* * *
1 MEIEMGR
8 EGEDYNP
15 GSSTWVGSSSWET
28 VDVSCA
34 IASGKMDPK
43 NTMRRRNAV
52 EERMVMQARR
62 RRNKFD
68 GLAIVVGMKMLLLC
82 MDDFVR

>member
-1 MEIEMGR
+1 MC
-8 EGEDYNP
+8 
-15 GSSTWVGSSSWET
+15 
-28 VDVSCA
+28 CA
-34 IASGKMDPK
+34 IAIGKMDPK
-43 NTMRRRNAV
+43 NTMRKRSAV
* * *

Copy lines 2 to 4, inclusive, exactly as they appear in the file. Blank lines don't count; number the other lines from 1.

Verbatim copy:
8 EGEDYNP
15 GSSTWVGSSSWET
28 VDVSCA